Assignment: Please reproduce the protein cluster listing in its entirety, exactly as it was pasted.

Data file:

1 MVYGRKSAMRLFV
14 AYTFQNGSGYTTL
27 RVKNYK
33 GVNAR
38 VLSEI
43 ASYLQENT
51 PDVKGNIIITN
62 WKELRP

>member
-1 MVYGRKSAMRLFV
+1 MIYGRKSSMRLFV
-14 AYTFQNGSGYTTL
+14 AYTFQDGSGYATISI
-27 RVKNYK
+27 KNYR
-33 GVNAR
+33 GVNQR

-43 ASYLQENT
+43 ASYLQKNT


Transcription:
1 MVYGRKSAMRLFV
14 AYTFQNGSGYTTL
27 RVKNYK
33 GVNAR
38 VLSEI
43 ASYLQENT
51 PDVKGNIIITN
62 WKELRP

>member
-1 MVYGRKSAMRLFV
+1 MIYGRKSSMRLFV
-14 AYTFQNGSGYTTL
+14 AYTFQDGSGYATISI
-27 RVKNYK
+27 KNYR
-33 GVNAR
+33 GVNQR

-43 ASYLQENT
+43 ASYLQKNT